Tassie’s great leap in space race

NASA’s Antarc­tic work puts us in the box seat, sci­en­tif­i­cally and eco­nom­i­cally, says Wendy Askew

Mercury (Hobart) - - TALKING POINT -

IF one day NASA finds ex­trater­res­trial life on one of Jupiter’s icy moons, Tas­ma­ni­ans can claim their part in the dis­cov­ery.

A NASA team is trav­el­ling with the Aus­tralian Antarc­tic Pro­gram to test an un­der-ice ro­bot, with the results of the study to be used to bet­ter un­der­stand Jupiter and in­ves­ti­gate Europa, one of the planet’s more than 60 moons.

This ro­bot test­ing will be one of two NASA projects the or­gan­i­sa­tion is plan­ning to run with the Aus­tralian Antarc­tic Di­vi­sion, based in Ho­bart, through this sum­mer’s Aus­tralian Antarc­tic Pro­gram. Tests have al­ready been done in the Arc­tic and Alaska, but this will be the first Antarc­tic trial.

The Aus­tralian Antarc­tic Di­vi­sion has been work­ing with NASA since 1993, us­ing the Aus­tralian Antarc­tic base as a space ana­logue to train as­tro­nauts, and col­lab­o­rate on hu­man re­search and op­er­a­tional medicine.

Our med­i­cal knowl­edge of hu­mans liv­ing and work­ing in re­mote set­tings, in­clud­ing work on space life sciences and space ana­logues, has been fur­thered through the Cen­tre for Antarc­tic, Re­mote and Maritime Medicine part­ner­ship be­tween the Antarc­tic Di­vi­sion, the Aus­tralian and Tas­ma­nian gov­ern­ments and the Univer­sity of Tas­ma­nia.

Tas­ma­nia’s stand­ing as a sig­nif­i­cant player in Aus­tralia’s space sec­tor was for­malised in Septem­ber, when the Tas­ma­nian Gov­ern­ment signed a Mem­o­ran­dum of Un­der­stand­ing with the Aus­tralian Space Agency. It’s an im­por­tant, and very ex­cit­ing, de­vel­op­ment for my home state, ce­ment­ing Tas­ma­nia’s role in grow­ing the space sec­tor.

This agree­ment builds aware­ness of the geo­graph­i­cal ad­van­tages of Tas­ma­nia for the space in­dus­try and the spe­cial­ist ca­pa­bil­i­ties the state brings to space sci­ence and re­mote medicine pi­o­neered by the Aus­tralian Antarc­tic Di­vi­sion.

It es­tab­lishes a frame­work for Tas­ma­nian busi­nesses and re­search in­sti­tu­tions to get in­volved in this boom­ing in­dus­try, with the op­por­tu­nity to par­tic­i­pate in in­ter­na­tional space projects and de­velop space in­dus­try skills.

It will be a pow­er­ful and pos­i­tive mo­ti­va­tor for school stu­dents de­cid­ing on fu­ture ca­reer cour­ses in sci­ence and tech­nol­ogy.

When the agree­ment was signed in Septem­ber, Tas­ma­nian Sci­ence and Tech­nol­ogy Min­is­ter Michael Fer­gu­son urged the state’s stu­dents to study sci­ence be­cause there would be job op­por­tu­ni­ties in Aus­tralia’s grow­ing space in­dus­try.

“Tas­ma­nia’s in­vest­ment in new hy­po­baric fa­cil­i­ties, growth of our ad­vanced man­u­fac­tur­ing skills base, our ra­dio tele­scope net­work and our Antarc­tic gate­way put Tas­ma­nia in a strong po­si­tion,” Mr Fer­gu­son said at the time.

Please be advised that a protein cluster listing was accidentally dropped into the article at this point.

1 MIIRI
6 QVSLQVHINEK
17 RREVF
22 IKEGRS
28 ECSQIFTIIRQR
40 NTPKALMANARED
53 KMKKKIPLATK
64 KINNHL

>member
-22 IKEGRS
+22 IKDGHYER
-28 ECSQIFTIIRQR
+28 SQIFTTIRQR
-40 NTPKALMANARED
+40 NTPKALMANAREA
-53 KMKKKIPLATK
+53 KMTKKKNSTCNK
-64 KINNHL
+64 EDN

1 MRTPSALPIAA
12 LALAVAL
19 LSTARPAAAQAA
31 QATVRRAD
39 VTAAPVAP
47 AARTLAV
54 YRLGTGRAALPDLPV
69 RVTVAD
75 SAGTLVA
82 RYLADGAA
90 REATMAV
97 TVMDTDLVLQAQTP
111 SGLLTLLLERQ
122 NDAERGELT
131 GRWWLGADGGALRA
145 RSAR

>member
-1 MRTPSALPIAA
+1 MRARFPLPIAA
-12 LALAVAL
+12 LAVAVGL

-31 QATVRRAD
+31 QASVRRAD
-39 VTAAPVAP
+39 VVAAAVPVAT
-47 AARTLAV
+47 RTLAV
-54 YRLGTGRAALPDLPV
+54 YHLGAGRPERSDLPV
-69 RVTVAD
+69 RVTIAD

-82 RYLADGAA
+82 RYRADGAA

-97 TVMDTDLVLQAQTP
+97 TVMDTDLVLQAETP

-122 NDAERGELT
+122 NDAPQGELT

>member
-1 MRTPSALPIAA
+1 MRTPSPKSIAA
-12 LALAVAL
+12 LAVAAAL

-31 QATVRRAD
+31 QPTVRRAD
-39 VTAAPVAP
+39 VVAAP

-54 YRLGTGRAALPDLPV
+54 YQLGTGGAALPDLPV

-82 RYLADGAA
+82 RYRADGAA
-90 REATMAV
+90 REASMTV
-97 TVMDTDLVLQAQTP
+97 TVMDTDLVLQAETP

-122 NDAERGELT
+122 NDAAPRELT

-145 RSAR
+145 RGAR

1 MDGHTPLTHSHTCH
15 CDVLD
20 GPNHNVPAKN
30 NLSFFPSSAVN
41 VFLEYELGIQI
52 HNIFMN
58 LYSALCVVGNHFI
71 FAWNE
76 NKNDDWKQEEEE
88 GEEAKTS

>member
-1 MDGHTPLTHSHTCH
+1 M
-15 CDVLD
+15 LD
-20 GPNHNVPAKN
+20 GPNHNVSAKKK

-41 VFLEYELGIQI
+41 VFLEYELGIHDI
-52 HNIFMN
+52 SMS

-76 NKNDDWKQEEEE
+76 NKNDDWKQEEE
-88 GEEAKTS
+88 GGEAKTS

Of course Tas­ma­nia is not the only state get­ting ac­cess to these op­por­tu­ni­ties. The Mor­ri­son Gov­ern­ment is work­ing with South Aus­tralia, West­ern Aus­tralia, ACT and NSW on their in­volve­ment in the space sec­tor. This all links in with the $150 mil­lion Prime Min­is­ter Scott Mor­ri­son an­nounced the Gov­ern­ment is in­vest­ing in Aus­tralia’s space ca­pa­bil­i­ties, so our busi­nesses can be part of the sup­ply chain for NASA’s Moon to Mars Mis­sion, which will see us re­turn to the Moon in 2024 fol­lowed by the first hu­man visit to Mars.

It could be agreed that the

Moon and Mars qual­ify as re­mote set­tings, but as­tro­nauts trav­el­ling to both lo­ca­tions will need ac­cess to med­i­cal in­for­ma­tion and ex­per­tise and this is where the Aus­tralian Antarc­tic Di­vi­sion’s ex­pe­ri­ence comes in.

These are ex­cit­ing and his­toric projects and we all know the ben­e­fi­cial sci­en­tific and tech­no­log­i­cal ad­vances these

Space mis­sions pro­duce.

Other ex­am­ples of Tas­ma­nia’s close re­la­tion­ship with the Aus­tralian Space Agency are the Space In­fra­struc­ture Fund, Global Nav­i­ga­tion Satel­lite Sys­tem and the In­te­grated Marine Ob­serv­ing Sys­tem. The fed­eral Space In­fra­struc­ture Fund will see Tas­ma­nia’s space track­ing fa­cil­i­ties up­graded to sup­port com­mer­cial or­bit and de-or­bit track­ing. This is a $1.2 mil­lion in­vest­ment and starts this year to up­grade in­fra­struc­ture to com­mer­cial stan­dard to al­low for pre­ci­sion track­ing of satel­lites and space­craft.

Ad­di­tion­ally, Geo­science Aus­tralia’s in­vest­ment in

Tas­ma­nia in­cludes $9 mil­lion over the for­ward estimates for Global Nav­i­ga­tion Satel­lite Sys­tem ground station in­fra­struc­ture, and $1.2 mil­lion for the Na­tional Geode­tic Ra­dio Astron­omy Fa­cil­ity.

The In­te­grated Marine Ob­serv­ing Sys­tem’s Satel­lite Al­time­try Fa­cil­ity, op­er­ated by the Univer­sity of Tas­ma­nia, is the only cal­i­bra­tion fa­cil­ity in the South­ern Hemi­sphere used for as­sess­ment of the US/ESA satel­lite sea level mis­sions over the past two decades.

This strong po­si­tion in­cludes Tas­ma­nia’s in­ter­na­tion­ally re­garded ra­dio tele­scope net­work and world-lead­ing re­search fa­cil­i­ties in Antarc­tic and marine sciences.

It is worth not­ing that the Aus­tralian space sec­tor is worth about $4 bil­lion and em­ploys abo 10,000 peo­ple. The Mor­ri­son Gov­ern­ment’s goal is to sup­port and fund ini­tia­tives that can triple that to $12 bil­lion – and add an extra 20,000 jobs – by 2030.

These jobs will be right across the space in­dus­try sup­ply chain, from data an­a­lysts, to trades­peo­ple to help man­u­fac­ture and main­tain equip­ment, through to rocket sci­en­tists.

Tas­ma­nia is now po­si­tioned to be part of these ex­cit­ing new op­por­tu­ni­ties.

Wendy Askew is a Lib­eral sen­a­tor for Tas­ma­nia.

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